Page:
The Story of Pop: 1999 (Chapter 26)


It’s Thursday, it’s midday, so we reckon it’s about time we went back to the sounds and sights of the top end of the UK charts from twenty years ago – yes, it’s The Story of Pop: 1999. We’ve now hit the halfway mark on this series can you believe? And as the sun shines and temperatures start to warm up across the UK, we couldn’t have a more fitting classic hit for you this week…


As the new millennium dawned, one thing that was becoming more prevalent was affordable air travel. We say this namely because there’s a direct link between that and what was subsequently arriving at the top end of the UK charts, not just for this week’s featured hit but many others we’ll be covering in this series.

As cheaper air fares meant more possibilities for travel to Europe, so too did it mean that usually around this time of year, British clubbers would flock in their thousands to live it large in the Mecca of dance music that is Ibiza, which has been the spiritual home of many a club classic in the last two decades, this one included – although it had a fairly protracted route to getting there.

Born in Freiburg, Germany, DJ and producer Andre Tanneberger – better known by his stage name ATB – was about to launch his solo project with his debut set ‘Movin’ Melodies’, after the breakup of his former dance collective Sequential One in 1998.

Sampling part of an old interview given by supermodel Yolanda Rivera, the largely instrumental ‘9PM (Till I Come)’ was centred around a haunting blues guitar riff that was at one parts spaced out and one part resonant hookline in the absence of any vocals or chorus. It was initially given a fairly low key UK release in March 1999 on the legendary Ministry of Sound record label – that time out making #68.

Despite its limited availability, it quickly became a club smash, both here and on the Balearic isles, and demand slowly grew over the next couple of months thanks to something else that cheap airborne travel had also made possible in the charts of twenty years ago: the import market. In a time before global release dates, it was possible for singles to be available in the larger record shops via copies that had been imported from mainland Europe, albeit sold at double the price a normal single would go for.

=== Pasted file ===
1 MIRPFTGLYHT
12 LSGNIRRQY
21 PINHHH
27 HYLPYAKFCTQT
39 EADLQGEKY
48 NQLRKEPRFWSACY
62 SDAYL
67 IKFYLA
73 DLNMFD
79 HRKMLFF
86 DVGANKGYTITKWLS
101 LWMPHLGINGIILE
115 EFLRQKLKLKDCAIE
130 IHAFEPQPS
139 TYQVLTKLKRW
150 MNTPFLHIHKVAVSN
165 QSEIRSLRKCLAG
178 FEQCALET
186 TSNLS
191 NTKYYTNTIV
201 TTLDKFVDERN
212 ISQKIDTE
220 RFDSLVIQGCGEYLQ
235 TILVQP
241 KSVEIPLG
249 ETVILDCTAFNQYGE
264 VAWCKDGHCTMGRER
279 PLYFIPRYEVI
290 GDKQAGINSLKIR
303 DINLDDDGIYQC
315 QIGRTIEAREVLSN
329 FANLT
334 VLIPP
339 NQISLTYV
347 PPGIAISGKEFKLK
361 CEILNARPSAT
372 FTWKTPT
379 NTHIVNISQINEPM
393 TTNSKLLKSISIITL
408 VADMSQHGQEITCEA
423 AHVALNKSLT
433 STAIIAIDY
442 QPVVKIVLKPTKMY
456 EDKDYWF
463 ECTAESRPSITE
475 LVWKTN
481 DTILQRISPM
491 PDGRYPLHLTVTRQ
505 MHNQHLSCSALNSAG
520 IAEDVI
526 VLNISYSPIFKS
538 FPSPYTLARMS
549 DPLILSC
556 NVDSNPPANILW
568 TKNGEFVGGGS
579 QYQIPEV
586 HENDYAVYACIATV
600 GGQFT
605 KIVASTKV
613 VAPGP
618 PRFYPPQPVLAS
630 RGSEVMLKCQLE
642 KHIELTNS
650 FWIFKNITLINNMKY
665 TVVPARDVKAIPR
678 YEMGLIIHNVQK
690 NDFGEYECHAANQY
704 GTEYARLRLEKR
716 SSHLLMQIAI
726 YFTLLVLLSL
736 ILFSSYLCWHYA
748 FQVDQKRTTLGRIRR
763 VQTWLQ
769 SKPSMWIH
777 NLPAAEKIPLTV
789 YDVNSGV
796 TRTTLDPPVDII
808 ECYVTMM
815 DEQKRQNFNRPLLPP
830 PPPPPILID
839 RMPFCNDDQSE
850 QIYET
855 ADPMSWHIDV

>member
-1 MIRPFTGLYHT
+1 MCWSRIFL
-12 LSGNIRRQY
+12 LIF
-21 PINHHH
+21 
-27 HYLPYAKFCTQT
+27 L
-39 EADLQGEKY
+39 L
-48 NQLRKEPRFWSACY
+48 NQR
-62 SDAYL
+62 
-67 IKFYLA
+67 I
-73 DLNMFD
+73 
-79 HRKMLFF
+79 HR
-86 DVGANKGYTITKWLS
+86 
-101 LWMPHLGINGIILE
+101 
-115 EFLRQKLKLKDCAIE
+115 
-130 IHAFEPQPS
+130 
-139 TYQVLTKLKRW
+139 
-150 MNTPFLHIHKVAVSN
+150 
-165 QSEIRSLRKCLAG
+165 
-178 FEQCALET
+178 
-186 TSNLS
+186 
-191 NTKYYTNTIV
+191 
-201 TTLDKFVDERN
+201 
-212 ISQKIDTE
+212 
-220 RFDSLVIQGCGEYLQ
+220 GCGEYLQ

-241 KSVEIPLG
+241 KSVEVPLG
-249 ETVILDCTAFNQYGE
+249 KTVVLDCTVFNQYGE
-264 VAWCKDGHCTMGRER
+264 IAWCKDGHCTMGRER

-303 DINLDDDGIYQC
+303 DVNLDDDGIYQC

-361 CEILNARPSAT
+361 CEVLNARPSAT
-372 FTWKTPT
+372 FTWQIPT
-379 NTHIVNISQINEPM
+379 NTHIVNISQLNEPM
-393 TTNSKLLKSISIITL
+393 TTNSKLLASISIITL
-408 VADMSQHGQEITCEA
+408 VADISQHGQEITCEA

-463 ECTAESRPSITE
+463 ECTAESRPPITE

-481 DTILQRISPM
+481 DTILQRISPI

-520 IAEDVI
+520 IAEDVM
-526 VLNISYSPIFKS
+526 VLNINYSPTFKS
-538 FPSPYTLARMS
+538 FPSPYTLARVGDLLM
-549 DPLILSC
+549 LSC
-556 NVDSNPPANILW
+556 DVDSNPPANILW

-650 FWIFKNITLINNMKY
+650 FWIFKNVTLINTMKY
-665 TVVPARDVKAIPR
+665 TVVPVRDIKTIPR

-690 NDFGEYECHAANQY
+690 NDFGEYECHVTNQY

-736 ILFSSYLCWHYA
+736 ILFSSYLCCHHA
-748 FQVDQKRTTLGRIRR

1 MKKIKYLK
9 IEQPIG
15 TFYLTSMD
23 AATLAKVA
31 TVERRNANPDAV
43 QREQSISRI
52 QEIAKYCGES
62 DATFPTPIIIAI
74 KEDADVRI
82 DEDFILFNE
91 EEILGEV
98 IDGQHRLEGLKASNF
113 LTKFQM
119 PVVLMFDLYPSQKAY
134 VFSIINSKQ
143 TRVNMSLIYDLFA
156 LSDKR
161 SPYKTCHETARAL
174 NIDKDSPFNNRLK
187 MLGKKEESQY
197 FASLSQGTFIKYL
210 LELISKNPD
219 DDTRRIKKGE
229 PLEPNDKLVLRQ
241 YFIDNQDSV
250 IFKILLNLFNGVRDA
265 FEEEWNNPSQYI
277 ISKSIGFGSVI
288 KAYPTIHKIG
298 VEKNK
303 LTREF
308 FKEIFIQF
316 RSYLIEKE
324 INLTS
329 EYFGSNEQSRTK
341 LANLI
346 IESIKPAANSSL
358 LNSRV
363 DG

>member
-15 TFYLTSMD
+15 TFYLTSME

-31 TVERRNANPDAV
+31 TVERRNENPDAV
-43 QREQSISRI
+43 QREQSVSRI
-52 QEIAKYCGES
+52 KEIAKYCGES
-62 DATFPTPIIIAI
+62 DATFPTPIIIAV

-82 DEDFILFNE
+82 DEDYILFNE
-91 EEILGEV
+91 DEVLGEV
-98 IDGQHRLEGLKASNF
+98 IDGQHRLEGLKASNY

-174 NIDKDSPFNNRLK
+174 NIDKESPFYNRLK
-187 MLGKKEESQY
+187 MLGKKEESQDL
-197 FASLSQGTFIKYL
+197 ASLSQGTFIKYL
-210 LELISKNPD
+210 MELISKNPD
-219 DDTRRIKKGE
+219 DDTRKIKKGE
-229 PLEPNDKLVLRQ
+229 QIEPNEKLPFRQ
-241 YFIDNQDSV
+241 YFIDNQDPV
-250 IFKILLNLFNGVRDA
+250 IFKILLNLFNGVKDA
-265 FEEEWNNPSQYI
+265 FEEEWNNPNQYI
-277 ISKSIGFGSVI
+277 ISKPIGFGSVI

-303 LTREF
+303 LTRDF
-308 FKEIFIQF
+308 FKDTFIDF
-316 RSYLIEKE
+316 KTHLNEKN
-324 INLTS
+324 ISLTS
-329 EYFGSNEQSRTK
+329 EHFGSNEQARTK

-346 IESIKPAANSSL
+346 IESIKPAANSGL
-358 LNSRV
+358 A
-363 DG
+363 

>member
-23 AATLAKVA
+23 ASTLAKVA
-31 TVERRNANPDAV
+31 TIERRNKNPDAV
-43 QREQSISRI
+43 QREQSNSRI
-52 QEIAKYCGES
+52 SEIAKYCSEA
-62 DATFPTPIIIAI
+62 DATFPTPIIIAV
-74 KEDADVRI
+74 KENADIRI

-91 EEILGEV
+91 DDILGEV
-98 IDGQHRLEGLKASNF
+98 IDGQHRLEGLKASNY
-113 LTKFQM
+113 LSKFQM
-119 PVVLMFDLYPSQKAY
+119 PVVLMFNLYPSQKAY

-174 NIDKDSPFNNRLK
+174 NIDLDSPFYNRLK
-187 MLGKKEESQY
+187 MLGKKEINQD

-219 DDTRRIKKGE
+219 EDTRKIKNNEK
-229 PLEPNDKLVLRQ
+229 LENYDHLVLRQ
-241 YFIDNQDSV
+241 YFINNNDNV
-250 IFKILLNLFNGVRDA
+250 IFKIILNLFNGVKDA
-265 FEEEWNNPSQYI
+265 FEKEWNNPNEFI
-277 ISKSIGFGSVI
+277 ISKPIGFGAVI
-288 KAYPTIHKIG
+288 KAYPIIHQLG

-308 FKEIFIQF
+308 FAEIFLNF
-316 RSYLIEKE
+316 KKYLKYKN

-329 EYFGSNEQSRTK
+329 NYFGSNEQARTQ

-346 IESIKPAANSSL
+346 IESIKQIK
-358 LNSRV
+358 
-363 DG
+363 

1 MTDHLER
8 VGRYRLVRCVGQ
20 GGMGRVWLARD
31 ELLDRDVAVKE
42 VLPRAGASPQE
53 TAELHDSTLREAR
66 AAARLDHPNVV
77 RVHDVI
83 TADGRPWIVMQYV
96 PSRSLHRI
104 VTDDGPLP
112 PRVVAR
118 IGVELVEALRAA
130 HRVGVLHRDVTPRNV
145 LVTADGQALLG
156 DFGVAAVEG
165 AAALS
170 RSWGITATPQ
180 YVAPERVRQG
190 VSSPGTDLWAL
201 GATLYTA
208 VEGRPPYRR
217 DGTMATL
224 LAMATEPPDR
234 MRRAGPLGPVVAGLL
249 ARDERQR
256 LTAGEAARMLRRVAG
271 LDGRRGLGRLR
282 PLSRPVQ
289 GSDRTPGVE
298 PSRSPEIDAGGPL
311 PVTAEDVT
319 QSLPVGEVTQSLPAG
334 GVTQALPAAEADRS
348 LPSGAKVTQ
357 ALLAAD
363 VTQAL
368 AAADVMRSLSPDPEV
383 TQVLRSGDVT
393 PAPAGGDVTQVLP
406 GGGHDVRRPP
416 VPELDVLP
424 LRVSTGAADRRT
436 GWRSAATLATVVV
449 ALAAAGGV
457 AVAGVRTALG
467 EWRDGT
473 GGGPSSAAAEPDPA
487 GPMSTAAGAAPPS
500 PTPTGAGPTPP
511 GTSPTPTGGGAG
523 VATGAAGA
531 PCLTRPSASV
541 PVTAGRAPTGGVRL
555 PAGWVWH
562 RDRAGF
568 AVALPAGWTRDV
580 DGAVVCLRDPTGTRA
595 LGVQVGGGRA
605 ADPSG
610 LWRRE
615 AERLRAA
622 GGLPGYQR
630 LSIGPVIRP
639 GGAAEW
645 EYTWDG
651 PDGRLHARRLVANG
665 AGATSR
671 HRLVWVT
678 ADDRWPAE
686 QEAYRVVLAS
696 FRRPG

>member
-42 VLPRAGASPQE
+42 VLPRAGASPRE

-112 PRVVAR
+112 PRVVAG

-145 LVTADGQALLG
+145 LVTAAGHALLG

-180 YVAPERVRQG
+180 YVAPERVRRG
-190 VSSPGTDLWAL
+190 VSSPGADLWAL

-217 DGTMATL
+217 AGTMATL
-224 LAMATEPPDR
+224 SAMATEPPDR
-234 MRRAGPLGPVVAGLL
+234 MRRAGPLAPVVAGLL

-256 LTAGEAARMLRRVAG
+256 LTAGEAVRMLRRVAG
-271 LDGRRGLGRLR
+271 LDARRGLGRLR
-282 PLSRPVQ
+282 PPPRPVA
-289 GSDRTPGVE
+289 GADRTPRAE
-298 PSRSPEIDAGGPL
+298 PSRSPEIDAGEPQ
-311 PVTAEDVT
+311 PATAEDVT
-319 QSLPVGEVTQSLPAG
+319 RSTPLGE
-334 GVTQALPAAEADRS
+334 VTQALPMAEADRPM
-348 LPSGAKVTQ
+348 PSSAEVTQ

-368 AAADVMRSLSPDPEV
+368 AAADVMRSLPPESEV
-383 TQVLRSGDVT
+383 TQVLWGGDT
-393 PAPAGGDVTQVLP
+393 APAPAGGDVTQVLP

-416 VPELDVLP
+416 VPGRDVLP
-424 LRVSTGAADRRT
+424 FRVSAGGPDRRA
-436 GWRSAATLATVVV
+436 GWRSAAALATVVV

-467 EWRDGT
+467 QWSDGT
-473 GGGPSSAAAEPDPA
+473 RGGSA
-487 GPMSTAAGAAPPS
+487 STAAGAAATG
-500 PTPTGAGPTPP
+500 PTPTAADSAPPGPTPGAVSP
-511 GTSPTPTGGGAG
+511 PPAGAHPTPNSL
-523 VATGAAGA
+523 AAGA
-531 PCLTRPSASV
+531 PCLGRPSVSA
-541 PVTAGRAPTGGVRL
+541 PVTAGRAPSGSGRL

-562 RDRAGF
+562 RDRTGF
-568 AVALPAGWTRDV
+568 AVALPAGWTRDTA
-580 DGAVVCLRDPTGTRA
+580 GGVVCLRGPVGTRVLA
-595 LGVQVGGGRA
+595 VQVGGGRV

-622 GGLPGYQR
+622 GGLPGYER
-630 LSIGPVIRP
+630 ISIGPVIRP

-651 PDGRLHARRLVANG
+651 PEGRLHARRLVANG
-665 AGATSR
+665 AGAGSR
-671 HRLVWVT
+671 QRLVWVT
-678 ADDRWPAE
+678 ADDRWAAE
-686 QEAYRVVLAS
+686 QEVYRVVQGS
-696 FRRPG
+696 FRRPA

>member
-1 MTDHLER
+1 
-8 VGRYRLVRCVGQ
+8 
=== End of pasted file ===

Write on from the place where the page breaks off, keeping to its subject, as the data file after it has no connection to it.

It did mean though, that with the single released on different labels for different territories, there was no distinction between these imported copies, and there was an instance sometime around May when ATB’s track was placed at both #55 and #63, even though it was the same single in question. Thankfully, Ministry of Sound had a full scale UK re-release waiting in the wings to finally put paid to this turn of events.

And upon its second release on 21st June 1999, ‘9PM (Till I Come)’ became the nineteenth single in a row to enter the UK charts at number one, taking just under a month to shift half a million copies. It eventually stayed at the top for two weeks, and was the fifth biggest selling single of that year in the UK.

A series of lesser starred follow up singles appeared for ATB over the course of the next year, including ‘Don’t Stop’ (#3 in October 1999) and a cover of Adamski’s 1990 chart topper ‘Killer’ (#4 in March 2000), but for an instant floor filler that could instantly transport you to the Cafe del Mar or Pacha no matter what the time of year, ‘9PM (Till I Come)’ has to be the one.

Don’t forget to follow our playlist on Spotify – updated weekly so you never miss a song from the story of pop in 1999. And you can leave your memories of the songs below in the comments or Tweet us, using the hashtag #StoryofPop1999.

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